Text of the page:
Tamil Reviews

Airaa Review: Nayanthara Deserves Better Than A Film That’s Neither Big on Drama Nor On Horror

Director: Sarjun KM


Cast: Nayanthara, Kalaiarasan, Yogi Babu

Composer: Sundaramurthy

Director Sarjun KM is better known for his short films, Maa and Lakshmi, more than his debut feature film Echcharikkai. Both the short films had women as their leads, both dealt with progressive themes sensitively portrayed and both, unsurprisingly, created a stir in their receptions thanks to an audience that was confused about how to react. The short films became a YouTube sensation, the views multiplying in a crazy fashion for people wanted to know what was right or what was wrong with these films. Maa was written by Priyanka Ravindran. So is Airaa. Starring Nayanthara in a dual role, Airaa is neither fresh nor thematically different. It follows the standard template of most horror films and it makes you wonder if this is indeed the director who gave us those distinguished, eye-opening short films. Is it a question of length? There is some formal ambition at display but too fleeting to lend any confidence.

In Airaa, Yamuna (Nayanthara), a journalist tired of domestic trouble from her parents, elopes to her ancestral home occupied only by her estranged grandmother and Mani (Yogi Babu). Why is the grandmother estranged? What is the reason for the discord between Yamuna’s parents and her? There is a hint that Yamuna’s father wasn’t always a kind man, but it is not built on or returned to. In a prologue, two police officers visit a locked house and see things suspended in mid-air before they are dragged out by an invisible force. Like these things, a lot of subplots are left to hang in Airaa with no explanation. We don’t even get details on the kind of woman that Yamuna is. Yes, we see her giving it back to a misogynist but that’s more of a Nayanthara punch scene than Sarjun’s Yamuna. We know she is tired of answering agony aunt columns in the print publishing she works in. She desperately wants to start a YouTube channel. But when she gets a chance, she starts a channel for fake haunted house videos. Really? That’s her bright idea? The channel is apparently a hit, reaching 1 million views. The horror. Even YouTube Tamil film critic Maran, playing himself, has a trademark snarky remark to the channel.

The horror scenes are more of a tease than genuine scares. Sarjun’s Airaa is too invested on foreplay with very little action in return. The first half drones along with occasional horror film clichés strewn around Yamuna’s grandmother’s house. For a long time, Airaa plays with comedy and thrill finding itself unable to do either with conviction. A subplot involving Amudhan (Kalaiarasan) and supposedly unconnected deaths ambles along. One feels like catching Sarjun’s shirt and screaming, “let Yamuna and Amudhan meet already!” He does display some swagger with the camera. The opening credits run over an enduring Rube Goldberg machine that becomes the two faces in Airaa’s typescript. A shot follows a butterfly from exteriors to the insides of a bus, beginning a collision course finally resting behind Nayanthara, a tasteful superstar introduction but also Goldberg machine-like that ties into what we learn at the end of the film. Another shot switches between Amudhan climbing floors on foot and Yamuna forced into an elevator as her world literally turns upside down. The butterfly is a little too in your face choice (Hey! Butterfly Effect!) but the end of this sequence – also the intermission shot – rests with Kalaiarasan on top of a terrace that is shaped like the insect.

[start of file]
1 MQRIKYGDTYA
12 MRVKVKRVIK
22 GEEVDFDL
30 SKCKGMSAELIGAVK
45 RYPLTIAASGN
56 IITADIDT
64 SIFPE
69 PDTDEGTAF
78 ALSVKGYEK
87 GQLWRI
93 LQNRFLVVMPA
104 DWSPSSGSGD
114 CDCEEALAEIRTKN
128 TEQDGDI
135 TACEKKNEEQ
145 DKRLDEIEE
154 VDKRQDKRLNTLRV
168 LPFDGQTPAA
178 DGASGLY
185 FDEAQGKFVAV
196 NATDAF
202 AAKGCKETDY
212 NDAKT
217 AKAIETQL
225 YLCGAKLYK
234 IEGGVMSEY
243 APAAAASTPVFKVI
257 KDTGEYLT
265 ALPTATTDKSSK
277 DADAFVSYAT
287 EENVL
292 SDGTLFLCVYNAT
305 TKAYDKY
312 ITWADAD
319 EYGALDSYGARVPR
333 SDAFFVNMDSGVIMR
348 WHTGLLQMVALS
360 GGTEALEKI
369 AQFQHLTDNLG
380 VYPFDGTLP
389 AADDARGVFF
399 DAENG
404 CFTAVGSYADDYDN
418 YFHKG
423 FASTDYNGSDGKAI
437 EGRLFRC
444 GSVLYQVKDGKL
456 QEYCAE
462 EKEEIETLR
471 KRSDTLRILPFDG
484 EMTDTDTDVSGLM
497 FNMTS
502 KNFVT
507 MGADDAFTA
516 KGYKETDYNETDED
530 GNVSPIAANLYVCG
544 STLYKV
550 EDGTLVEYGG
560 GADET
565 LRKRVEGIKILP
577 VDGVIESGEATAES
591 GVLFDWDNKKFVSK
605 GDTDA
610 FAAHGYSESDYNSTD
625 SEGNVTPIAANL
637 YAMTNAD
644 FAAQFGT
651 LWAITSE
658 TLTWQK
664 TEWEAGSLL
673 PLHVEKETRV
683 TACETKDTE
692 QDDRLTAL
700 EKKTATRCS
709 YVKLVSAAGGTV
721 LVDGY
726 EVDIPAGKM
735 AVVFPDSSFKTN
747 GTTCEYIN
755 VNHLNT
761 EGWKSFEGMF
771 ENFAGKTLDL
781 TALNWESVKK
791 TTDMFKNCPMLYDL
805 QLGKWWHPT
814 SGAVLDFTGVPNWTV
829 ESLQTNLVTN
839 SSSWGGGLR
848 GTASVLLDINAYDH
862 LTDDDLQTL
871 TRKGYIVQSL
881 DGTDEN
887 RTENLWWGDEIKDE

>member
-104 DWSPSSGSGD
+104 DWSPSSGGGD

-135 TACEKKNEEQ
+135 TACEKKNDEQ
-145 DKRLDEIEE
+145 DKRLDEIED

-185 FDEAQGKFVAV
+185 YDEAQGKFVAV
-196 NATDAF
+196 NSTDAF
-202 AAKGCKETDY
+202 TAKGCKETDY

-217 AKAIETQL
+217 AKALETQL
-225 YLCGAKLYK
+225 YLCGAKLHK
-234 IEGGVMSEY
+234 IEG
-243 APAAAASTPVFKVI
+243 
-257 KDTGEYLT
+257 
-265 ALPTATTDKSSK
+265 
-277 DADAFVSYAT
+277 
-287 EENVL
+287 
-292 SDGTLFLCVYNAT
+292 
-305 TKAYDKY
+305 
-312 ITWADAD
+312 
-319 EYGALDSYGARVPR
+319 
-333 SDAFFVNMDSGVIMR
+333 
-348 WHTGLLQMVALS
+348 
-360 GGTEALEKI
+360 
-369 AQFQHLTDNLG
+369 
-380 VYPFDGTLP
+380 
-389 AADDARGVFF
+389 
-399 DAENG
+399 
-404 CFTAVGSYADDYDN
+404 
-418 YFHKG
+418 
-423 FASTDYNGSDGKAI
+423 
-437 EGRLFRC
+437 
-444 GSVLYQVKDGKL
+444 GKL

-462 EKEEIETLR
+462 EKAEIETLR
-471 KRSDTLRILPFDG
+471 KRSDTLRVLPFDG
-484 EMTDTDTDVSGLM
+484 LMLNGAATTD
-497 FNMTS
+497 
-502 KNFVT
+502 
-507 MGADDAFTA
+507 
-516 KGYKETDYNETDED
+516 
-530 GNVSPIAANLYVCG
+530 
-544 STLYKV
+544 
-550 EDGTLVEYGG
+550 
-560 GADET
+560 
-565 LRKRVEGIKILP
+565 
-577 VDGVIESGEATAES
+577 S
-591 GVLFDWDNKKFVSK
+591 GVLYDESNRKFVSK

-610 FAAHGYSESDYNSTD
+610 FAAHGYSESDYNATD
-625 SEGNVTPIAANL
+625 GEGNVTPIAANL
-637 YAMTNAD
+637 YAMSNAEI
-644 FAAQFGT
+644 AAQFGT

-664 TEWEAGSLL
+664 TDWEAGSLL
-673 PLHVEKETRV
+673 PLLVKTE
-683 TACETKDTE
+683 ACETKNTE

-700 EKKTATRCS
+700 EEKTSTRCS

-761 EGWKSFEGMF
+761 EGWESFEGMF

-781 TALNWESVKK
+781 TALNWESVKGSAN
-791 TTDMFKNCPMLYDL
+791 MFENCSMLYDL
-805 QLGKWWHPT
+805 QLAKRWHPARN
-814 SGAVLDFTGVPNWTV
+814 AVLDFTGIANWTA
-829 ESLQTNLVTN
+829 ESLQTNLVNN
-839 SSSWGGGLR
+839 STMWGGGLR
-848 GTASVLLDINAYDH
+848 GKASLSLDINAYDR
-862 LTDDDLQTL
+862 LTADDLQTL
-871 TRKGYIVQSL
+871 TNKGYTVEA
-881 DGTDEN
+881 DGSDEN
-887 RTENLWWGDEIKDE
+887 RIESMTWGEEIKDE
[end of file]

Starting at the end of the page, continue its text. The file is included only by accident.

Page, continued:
There are more problematic things in store from the team that gave Maa and Lakshmi. Airaa gets an obvious, unimaginative flashback where we meet Bhavani (Nayanthara for the most part, Gabrella Sellus portraying a younger version). Sarjun has some things to say about female infanticide (both Yamuna and Bhavani don’t have the greatest of fathers), prejudice about skin colour and superstitious beliefs, but all that is lost when we see Nayanthara in obvious blackface. The irony seems lost on the whole crew that while making a commentary on skin colour they have painted over a fair-skinned Nayanthara. Even Amudhan’s character and his interactions with Bhavani are written in such a way that he is depicted as a saviour, not someone who instils confidence and self-esteem in Bhavani. One can argue that we needed the star to make a point, or to put it more bluntly, the star to make people buy tickets. But it ends up as a disservice to the film and its philosophy.

A dark-skinned actress would have brought in an individuality that’s missing with Nayanthara playing a dual role. It would have created an opportunity for intriguing conversation between a fair skinned Yamuna and a dark-skinned Bhavani. After all, isn’t individuality the thing you are striving for? What do you really believe in then? The ending too is underwhelming. It involves a series of contrivances, not as elegant as the set of dominoes in Sarjun’s initial portions following those opening credits. It even feels like a cop out. 


Nayanthara tries valiantly as Bhavani, though there is a ghost of Jyothika from Khushi that shows up in places. Her version of Yamuna is the Nayanthara we see in every hero-centric film of hers. That is bound to happen in films such as these, a dramatic yang will always play off the uninteresting yin. But Sarjun gives very little to play with. Airaa is neither big on drama, nor on horror. Forget two, even one Nayanthara deserves better.


The Airaa review is a Silverscreen original article. It was not paid for or commissioned by anyone associated with the movie. Silverscreen.in and its writers do not have any commercial relationship with movies that are reviewed on the site.